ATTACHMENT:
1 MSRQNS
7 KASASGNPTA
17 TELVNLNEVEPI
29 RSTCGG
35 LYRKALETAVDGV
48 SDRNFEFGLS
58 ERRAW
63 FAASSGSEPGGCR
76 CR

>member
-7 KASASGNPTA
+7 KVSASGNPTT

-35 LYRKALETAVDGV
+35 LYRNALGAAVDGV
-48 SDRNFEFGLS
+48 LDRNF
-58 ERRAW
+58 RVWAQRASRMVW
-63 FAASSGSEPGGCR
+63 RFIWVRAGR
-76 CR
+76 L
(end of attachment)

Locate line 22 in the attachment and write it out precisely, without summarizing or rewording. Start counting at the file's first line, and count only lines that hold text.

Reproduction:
+76 L